The SEC’s complaint, filed in a New York district court, alleges that Kwon and Terraform Labs violated securities laws by issuing and selling unregistered securities in the form of LUNA tokens. The complaint also alleges that Kwon and Terraform Labs made false and misleading statements about Terra’s business and operations.
According to the complaint, Kwon and Terraform Labs first announced their plans to create a stablecoin in an online post in October of 2020. The post claimed that the stablecoin would be backed by a reserve of U.S. dollars. In January of 2021, Kwon and Terraform Labs announced that they had successfully restored the UST/LUNA peg, which had been broken since the collapse of Terra.
In exchange for their help in restoring the peg, the unnamed trading firm received discounted LUNA tokens. The firm then sold.
According to people familiar with the matter, Jump Crypto, a Chicago-based company whose parent has deep roots in conventional finance and has become a giant in digital assets, has been subpoenaed by the SEC.
A spokesperson for Jump Crypto said the company had no comment. The news was first reported by The Block.
The U.S. Securities and Exchange Commission’s (SEC) complaint this week accused Kwon and Terraform of committing securities fraud and selling unregistered securities that hurt U.S. retail. This could have a significant impact on the future of Jump Crypto and its parent company.
Voting on related issues.
That company – which CoinDesk’s sources identified as Jump Crypto – was able to buy heavily discounted luna tokens, the assets that supported UST. The firm deployed only $62 million to help keep UST’s price near $1 in May 2021, according to the SEC complaint, but earned $1.28 billion by selling off discounted tokens that it had purchased according to the terms of its agreement with Terraform Labs.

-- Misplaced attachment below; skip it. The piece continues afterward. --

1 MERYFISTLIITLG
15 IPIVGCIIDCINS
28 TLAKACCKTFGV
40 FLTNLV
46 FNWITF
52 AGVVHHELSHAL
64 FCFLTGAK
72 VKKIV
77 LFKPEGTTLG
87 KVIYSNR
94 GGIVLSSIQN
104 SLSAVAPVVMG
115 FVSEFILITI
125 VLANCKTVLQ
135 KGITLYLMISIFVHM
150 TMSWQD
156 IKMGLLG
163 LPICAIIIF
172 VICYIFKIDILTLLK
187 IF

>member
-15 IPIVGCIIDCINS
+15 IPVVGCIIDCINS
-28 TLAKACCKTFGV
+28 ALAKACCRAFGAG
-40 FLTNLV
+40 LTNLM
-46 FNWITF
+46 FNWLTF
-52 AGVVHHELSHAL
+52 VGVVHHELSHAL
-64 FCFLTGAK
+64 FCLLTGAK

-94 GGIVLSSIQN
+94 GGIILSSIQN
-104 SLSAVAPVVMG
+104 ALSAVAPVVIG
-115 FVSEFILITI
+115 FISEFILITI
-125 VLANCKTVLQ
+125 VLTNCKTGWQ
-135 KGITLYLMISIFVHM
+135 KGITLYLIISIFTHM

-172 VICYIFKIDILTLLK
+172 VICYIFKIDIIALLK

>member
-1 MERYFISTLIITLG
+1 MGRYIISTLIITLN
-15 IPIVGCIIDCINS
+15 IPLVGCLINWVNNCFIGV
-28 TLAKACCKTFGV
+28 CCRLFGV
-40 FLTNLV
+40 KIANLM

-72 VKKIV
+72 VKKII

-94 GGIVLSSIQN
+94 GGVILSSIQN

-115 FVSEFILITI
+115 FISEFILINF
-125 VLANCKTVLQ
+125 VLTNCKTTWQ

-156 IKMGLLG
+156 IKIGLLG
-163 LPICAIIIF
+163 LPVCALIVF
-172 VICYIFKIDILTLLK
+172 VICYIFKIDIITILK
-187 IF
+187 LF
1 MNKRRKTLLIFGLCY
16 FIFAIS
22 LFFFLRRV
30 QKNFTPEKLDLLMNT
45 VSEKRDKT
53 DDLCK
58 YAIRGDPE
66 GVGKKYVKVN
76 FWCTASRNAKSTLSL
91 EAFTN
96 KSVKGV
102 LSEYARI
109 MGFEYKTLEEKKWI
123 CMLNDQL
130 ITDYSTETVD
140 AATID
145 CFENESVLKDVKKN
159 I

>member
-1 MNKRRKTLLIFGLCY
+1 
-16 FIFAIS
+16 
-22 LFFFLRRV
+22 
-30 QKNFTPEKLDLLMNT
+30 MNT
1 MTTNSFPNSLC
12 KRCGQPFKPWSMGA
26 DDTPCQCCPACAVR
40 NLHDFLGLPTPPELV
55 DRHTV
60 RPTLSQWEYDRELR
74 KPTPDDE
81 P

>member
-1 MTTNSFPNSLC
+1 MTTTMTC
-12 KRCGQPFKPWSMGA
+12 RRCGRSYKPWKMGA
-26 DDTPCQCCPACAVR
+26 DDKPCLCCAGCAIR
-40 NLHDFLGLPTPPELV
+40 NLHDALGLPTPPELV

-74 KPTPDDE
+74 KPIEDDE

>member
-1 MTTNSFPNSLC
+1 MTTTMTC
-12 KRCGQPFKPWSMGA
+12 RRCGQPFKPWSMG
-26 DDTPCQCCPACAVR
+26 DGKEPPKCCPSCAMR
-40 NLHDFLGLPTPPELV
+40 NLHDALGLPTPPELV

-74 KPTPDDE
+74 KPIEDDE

Jump Crypto was a big player in the Terra ecosystem, frequently posting governance proposals and voting on related issues.
Terraform Labs has been in the news lately, with their stablecoin UST. UST was supposed to stay pegged to the price of $1 solely as a result of a state-of-the-art “algorithm.” That algorithm – which was codified in blockchain-based computer code called smart contracts – was supposed to print and burn luna, UST’s speculative sister token, to serve as a sort of shock absorber for UST’s price.
But it seems that the SEC has other ideas. The SEC contends, however, that Terra’s stablecoin ecosystem relied on human-driven market-making operations, which could easily be manipulated to drive the price of UST up or down.
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